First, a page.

Paradise Now (2005)




Director:  Hany Abu-Assad

Starring:  Lubna Azabal (Suha), Kais Nashef (Said), Lotuf Neusser (Car Owner), Ali Suliman (Khaled), Mohammad Bustami (Abu-Salim), Ahmad Fares (Tea Boy), Mohammad Kosa (Photographer), Amer Hlehel (Jamal), Hiam Abbass (Said's Mother).

two Palestinian buddies consider blowing themselves up in Tel Aviv


A pretty good movie.  Khaled and Said work at an auto repair place in Nablus.  Khaled gets himself fired for getting angry at a customer and using a sledge hammer to knock the bumper off the man's car.

Suha is French, raised in Morroco and now back in the West Bank.  She is the daughter of Abu Azzam, a famous martyr of the Palestinians.  Suha likes Said, who is disappointed with his life in the West Bank.  He feels that living as the Palestinians do is like living in prison for life.  He might also feel a bit of guilt, since his father was a collaborator with the Israelis (and executed for this betrayal) when Said was just 10 years old.  

Jamal, a local leader, comes to Khaled to tell him that a response for the assassination of Abu Hazem and Um Jaber's son has been decided. He adds that the two friends have been selected to do the job, which will be the first major operation in two years. 

The preparation for their suicide bombing is shown, including their martyr videos. 

Khaled seems gung-ho about the operation, but Said is having doubts.

Will the two young men actually carry out the operation when one of the chums seems much in doubt?

 We don't really learn much about the motivation of the two men to carry out a suicide bombing.  Out of the blue and all of a sudden, they get a notice to carry out a mission.  I had no clue that they were even politically aware.  Perhaps if the movie had shown the early horrors Said had to face, we might understand his motivation to consider carrying out a suicide bombing.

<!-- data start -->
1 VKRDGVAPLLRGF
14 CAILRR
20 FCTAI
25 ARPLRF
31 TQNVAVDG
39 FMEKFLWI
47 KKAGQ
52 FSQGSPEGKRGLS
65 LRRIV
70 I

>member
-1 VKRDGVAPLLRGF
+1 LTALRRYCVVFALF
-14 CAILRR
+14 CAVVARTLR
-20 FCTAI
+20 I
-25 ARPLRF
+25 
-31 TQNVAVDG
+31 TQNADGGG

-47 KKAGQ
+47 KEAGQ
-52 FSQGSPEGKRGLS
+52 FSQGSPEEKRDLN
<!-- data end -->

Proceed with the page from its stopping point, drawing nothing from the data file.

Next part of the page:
A lot of critics have really panned this movie as sponsoring terrorism and apologizing for it.  But terrorism is a bit like the rioting of blacks in the US in the 1960s when Martin Luther King, Jr. was assassinated.  All the racists demanded that everyone condemn the rioters and do so vigorously.  The defense of not giving such a response was that one has to consider the roots causes of those riots (something which racists refuse to do).  And, in a way, it doesn't really matter much what a critic of a movie says or does not say, at least to the black minority population.  It's like the golden rule.  When you treat people with prejudice, hate and discrimination, you are going to get very negative results.  (Too bad more people don't do undo others, as they would like others to do unto them.)  

Patrick Louis Cooney, Ph. D. 


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